At Avodah, we see justice as a deep-rooted and powerful part of Jewish life, and Jewish life as a valuable source of sustainability, community, and meaning in our justice work. Throughout your Jewish Service Corps experience, you’ll develop a deep relationship between your justice and Jewishness, and explore all of the powerful connections between the two.
While being Jewish is not required to be a Service Corps member, it’s important to know that a large part of the experience, particularly in the programming and communal living components, is based on the interplay between Judaism and social justice, and creating a Jewish community. We do ask that you have the ability and interest to live and learn in an environment that is structured around a Jewish lifestyle, regardless of individual faith.
Definitely! Our pluralistic community is made up of people all different backgrounds and identities – that’s what makes it so powerful. Our Corps Members are Secular, “Just Jewish,” Reform, Conservative, Reconstructionist, Modern Orthodox, and everything in between. We also have candidates every year who are still in the middle of the conversion process or are strongly considering it. We strongly encourage Sephardi and Mizrahi Jews, Jews of Color, queer, trans, and gender non-conforming Jews, and Jews who come from poor or working-class backgrounds to apply.
We are committed to building Service Corps cohorts that are inclusive of the diversity of the Jewish community, including Jews of Color, Sephardi and Mizrahi Jews, queer, trans, and non-binary Jews, Jews from poor or working-class backgrounds, and more. We still have a ways to go — and are working hard through initiatives like our Jews of Color Bayit in NYC and our economic access fund to create programmatic structures that will support Corps Members from marginalized identities. This year, we are proud to share that 13% of our Corps Members identity as Jews of Color, 22% identity as Jews of Color, Sephardi Jews, or Mizrahi Jews, 60% of Corps Members are a part of the LGTBQ+ community, and 17% of Corps Members are non-binary, genderqueer, or gender non-conforming.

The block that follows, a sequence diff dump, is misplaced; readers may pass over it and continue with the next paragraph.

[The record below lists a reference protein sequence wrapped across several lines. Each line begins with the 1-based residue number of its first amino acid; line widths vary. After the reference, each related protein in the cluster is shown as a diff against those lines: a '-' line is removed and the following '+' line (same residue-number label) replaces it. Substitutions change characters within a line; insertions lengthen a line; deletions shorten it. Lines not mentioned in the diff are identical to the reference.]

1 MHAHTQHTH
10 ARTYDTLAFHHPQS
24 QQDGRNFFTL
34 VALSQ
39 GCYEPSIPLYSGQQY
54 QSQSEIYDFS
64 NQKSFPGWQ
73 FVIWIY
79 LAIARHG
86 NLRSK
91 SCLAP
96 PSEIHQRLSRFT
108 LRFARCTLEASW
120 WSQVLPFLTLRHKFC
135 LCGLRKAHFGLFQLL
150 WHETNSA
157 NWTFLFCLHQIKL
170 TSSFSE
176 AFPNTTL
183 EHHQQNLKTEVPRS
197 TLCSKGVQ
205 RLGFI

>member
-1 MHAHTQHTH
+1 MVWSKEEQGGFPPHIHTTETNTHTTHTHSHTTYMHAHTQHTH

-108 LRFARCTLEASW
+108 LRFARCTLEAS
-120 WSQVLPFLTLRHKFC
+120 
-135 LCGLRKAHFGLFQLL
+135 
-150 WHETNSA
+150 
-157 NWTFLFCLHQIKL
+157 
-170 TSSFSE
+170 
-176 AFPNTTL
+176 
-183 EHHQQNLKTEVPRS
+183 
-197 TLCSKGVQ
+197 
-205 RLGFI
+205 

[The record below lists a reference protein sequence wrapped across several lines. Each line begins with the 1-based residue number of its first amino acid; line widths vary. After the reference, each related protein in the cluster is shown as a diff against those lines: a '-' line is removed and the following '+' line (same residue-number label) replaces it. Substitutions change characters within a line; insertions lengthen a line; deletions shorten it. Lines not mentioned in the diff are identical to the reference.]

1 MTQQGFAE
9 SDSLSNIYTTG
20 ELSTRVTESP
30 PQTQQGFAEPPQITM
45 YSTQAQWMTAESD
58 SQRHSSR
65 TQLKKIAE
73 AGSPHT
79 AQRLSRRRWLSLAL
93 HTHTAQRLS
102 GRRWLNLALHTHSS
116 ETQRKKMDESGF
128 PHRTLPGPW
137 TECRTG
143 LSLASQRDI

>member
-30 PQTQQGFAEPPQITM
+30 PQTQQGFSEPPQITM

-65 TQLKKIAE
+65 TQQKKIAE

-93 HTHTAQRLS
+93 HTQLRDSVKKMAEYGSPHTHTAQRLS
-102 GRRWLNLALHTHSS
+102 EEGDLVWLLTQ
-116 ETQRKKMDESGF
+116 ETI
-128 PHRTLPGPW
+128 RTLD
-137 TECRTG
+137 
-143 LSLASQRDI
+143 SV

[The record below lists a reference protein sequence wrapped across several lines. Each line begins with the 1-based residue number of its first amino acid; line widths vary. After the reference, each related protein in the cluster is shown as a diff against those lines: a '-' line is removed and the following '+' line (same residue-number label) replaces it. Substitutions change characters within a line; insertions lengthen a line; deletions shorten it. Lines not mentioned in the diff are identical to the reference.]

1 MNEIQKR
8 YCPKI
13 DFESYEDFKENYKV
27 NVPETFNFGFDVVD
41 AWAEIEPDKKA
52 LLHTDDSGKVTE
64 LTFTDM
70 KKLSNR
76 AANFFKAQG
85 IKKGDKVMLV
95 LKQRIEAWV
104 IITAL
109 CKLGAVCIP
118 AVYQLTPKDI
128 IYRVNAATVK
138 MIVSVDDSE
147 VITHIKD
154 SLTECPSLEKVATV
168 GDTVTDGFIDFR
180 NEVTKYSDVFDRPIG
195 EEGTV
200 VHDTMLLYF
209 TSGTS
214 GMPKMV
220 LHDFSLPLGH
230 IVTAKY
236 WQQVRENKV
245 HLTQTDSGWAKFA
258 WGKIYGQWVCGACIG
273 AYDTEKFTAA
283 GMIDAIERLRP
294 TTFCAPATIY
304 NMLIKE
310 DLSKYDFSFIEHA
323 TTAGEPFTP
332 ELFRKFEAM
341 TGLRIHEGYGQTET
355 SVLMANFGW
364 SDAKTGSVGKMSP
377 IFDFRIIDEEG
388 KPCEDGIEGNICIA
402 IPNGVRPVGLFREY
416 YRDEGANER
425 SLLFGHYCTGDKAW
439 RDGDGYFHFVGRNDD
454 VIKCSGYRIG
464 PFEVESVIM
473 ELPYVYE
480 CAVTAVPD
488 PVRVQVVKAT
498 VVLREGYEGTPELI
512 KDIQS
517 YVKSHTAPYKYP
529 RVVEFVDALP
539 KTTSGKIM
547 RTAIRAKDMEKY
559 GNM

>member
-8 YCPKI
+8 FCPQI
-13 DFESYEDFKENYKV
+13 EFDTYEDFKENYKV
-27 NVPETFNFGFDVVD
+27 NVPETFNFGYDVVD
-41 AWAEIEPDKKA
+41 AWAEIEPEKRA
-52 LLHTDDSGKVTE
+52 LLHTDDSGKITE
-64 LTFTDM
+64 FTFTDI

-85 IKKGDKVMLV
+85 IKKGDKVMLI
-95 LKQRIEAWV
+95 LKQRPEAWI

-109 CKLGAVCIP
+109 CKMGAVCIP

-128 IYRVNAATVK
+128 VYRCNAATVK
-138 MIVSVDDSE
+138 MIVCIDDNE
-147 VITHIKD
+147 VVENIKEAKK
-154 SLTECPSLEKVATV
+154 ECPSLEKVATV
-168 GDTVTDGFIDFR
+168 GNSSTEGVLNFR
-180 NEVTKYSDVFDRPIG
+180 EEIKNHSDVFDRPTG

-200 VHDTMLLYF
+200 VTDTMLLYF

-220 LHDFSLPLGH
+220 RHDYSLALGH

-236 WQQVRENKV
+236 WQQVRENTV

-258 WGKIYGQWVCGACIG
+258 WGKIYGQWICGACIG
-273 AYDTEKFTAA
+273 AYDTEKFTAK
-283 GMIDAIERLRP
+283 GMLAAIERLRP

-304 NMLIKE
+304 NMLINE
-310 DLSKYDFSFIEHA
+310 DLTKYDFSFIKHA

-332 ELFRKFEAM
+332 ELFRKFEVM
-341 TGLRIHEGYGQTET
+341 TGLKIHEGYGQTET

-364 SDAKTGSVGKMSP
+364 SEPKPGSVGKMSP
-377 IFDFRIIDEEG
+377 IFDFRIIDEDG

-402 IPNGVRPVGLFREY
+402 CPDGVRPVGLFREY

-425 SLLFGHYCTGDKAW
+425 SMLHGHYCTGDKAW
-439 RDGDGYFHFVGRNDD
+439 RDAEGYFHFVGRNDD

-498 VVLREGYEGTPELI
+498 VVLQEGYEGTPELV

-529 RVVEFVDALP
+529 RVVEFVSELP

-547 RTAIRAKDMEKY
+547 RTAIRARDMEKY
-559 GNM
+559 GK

If you’d like to learn about other demographics, or about the experience of marginalized Corps Members in the program, please reach out to our Recruitment Director Emily Becker at firstname.lastname@example.org. We’re always happy to connect you to an alum or Corps Member that shares an identity with you!
We try to put at least one house in each city within walking distance (1.5 miles) of a synagogue. Please be sure to discuss questions or concerns about access to a synagogue during your interview.
Shabbat is a huge site where our program’s pluralism plays out. You and your fellow Corps Members will create a pluralistic “Community Shabbat” at least once a month. Some Shabbats will likely have practices that are familiar to you, and others will likely introduce practices that may be new or out of your comfort zone. In many houses, Corps Members choose to celebrate together more frequently.
All kitchens in our houses are kosher at the time of move-in. As the year progresses, each household negotiates the standards of kashrut (Jewish dietary law) that the members of the community wish to maintain based on the practices of the Corps Members in your home. If your housemates decide to maintain a kosher kitchen, you will be required to maintain kosher practices while cooking in the Bayit. However, you are not obligated to keep kosher yourself if you do not already.
Yes! The new Brooklyn Eruv encompasses the majority of Brooklyn, including our New York City batim (houses). You can view the boundaries of the eruv here.
Our Recruitment team is here to help you through the application process and will be available every step of the way, from start to finish. We know that everyone’s background and needs are different, and they’re here to answer any questions you may have.